In particular, the polyethersulfones may consist of from about 5 mol % to about 25 mol % structural units of formula 1B1 and from greater than about 75 mol % to about 95 mol % structural units of formula 2B.

As noted, the present invention provides polyethersulfones comprising structural units I


wherein R1, R2, and R3 are independently at each occurrence a halogen atom, a nitro group, a cyano group, a C1-C12 aliphatic radical, C3-C12 cycloaliphatic radical, or a C3-C12 aromatic radical; n, m, q are independently at each occurrence integers from 0 to 4; W is a C3-C20cycloaliphatic radical or a C3-C20aromatic radical; and wherein said composition comprises greater than 5 mole percent aromatic ether structural units derived from at least one bisphenol having structure II


wherein R3 is independently at each occurrence a halogen atom, a nitro group, a cyano group, a C1-C12 aliphatic radical, C3-C12 cycloaliphatic radical, or a C3-C12 aromatic radical; q is independently at each occurrence an integer from 0 to 4; W is a C3-C20 cycloaliphatic radical or a C3-C20 aromatic radical. Those skilled in the art will understand that the term “polyethersulfones comprising structural units I” refers to polyethersulfones comprising the structural units shown in structure I, and that the term is not intended to suggest that the polyethersulfone comprises “repeat units” having structure I.

Suitable bisphenols having structure II include bisphenols having structures III-IX.

Bisphenols III-IX and like bisphenols are available commercially or may be prepared using methods well known to those skilled in the art.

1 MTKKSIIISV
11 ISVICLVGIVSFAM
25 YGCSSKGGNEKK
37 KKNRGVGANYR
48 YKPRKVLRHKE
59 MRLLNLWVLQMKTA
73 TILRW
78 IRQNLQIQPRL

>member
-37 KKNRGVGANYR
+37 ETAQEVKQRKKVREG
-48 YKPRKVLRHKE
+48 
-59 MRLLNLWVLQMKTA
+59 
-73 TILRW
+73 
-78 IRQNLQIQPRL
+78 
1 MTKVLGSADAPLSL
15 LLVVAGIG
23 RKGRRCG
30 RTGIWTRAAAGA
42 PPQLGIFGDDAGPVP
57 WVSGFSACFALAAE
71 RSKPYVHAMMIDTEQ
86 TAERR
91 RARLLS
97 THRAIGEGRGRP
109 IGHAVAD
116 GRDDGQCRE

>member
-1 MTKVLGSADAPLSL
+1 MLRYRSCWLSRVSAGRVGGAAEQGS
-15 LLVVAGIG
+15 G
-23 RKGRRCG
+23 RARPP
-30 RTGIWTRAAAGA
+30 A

In one embodiment, the polyethersulfone comprises structural units derived from at least bisphenol having structure X


wherein R4 is C1-C20 aliphatic radical, a C3-C20cycloaliphatic radical, or an C3-C20 aromatic radical. Bisphenols having structure X are illustrated by 2,3-dihydro-3,3-bis(4-hydroxyphenyl)-2-methyl-1H-isoindol-1-one (CAS No. 22749-77-5); 2,3-dihydro-3,3-bis(4-hydroxyphenyl)-2cyclohexyl-1H-isoindol-1-one; 2,3-dihydro-3,3-bis(4-hydroxyphenyl)-2-phenyl-1H-isoindol-1-one; 2,3-dihydro-3,3-bis(4-hydroxyphenyl)-2-(4-fluorophenyl)-1H-isoindol-1-one; and the like.

In one embodiment, the present invention provides polyethersulfones I comprising at least one structural unit derived from a bisphenol selected from the group consisting of bisphenols III and V.

The polyethersulfones I of the present invention comprise structural units derived from at least one biphenol XI


wherein R1 is defined as in structure I and is independently at each occurrence a halogen atom, a nitro group, a cyano group, a C1-C12 aliphatic radical, C3-C12 cycloaliphatic radical, or a C3-C12 aromatic radical; and n is independently at each occurrence an integer from 0 to 4.